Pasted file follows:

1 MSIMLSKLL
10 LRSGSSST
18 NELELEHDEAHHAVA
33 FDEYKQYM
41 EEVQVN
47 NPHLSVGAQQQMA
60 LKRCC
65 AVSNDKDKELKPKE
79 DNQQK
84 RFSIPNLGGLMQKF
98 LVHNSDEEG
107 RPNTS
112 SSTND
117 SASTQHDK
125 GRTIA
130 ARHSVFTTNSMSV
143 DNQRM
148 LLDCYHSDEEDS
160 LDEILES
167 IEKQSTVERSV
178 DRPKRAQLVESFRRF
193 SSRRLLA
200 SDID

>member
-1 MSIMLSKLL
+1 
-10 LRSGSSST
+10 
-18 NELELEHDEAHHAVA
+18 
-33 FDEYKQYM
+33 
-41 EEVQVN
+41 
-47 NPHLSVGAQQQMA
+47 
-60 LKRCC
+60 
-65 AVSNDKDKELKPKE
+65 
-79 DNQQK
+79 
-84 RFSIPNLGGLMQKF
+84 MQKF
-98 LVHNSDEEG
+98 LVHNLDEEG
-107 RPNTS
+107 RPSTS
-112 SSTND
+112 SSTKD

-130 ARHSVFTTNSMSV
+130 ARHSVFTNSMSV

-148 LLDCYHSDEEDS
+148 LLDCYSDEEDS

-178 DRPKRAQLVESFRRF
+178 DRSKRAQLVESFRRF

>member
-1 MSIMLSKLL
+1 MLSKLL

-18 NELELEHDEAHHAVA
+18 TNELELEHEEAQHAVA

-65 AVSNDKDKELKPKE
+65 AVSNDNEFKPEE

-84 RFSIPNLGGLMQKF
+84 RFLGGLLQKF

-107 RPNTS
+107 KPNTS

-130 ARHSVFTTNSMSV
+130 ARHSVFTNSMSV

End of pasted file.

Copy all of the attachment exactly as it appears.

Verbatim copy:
1 MSIMLSKLL
10 LRSGSSST
18 NELELEHDEAHHAVA
33 FDEYKQYM
41 EEVQVN
47 NPHLSVGAQQQMA
60 LKRCC
65 AVSNDKDKELKPKE
79 DNQQK
84 RFSIPNLGGLMQKF
98 LVHNSDEEG
107 RPNTS
112 SSTND
117 SASTQHDK
125 GRTIA
130 ARHSVFTTNSMSV
143 DNQRM
148 LLDCYHSDEEDS
160 LDEILES
167 IEKQSTVERSV
178 DRPKRAQLVESFRRF
193 SSRRLLA
200 SDID

>member
-1 MSIMLSKLL
+1 
-10 LRSGSSST
+10 
-18 NELELEHDEAHHAVA
+18 
-33 FDEYKQYM
+33 
-41 EEVQVN
+41 
-47 NPHLSVGAQQQMA
+47 
-60 LKRCC
+60 
-65 AVSNDKDKELKPKE
+65 
-79 DNQQK
+79 
-84 RFSIPNLGGLMQKF
+84 MQKF
-98 LVHNSDEEG
+98 LVHNLDEEG
-107 RPNTS
+107 RPSTS
-112 SSTND
+112 SSTKD

-130 ARHSVFTTNSMSV
+130 ARHSVFTNSMSV

-148 LLDCYHSDEEDS
+148 LLDCYSDEEDS

-178 DRPKRAQLVESFRRF
+178 DRSKRAQLVESFRRF

>member
-1 MSIMLSKLL
+1 MLSKLL

-18 NELELEHDEAHHAVA
+18 TNELELEHEEAQHAVA

-65 AVSNDKDKELKPKE
+65 AVSNDNEFKPEE

-84 RFSIPNLGGLMQKF
+84 RFLGGLLQKF

-107 RPNTS
+107 KPNTS

-130 ARHSVFTTNSMSV
+130 ARHSVFTNSMSV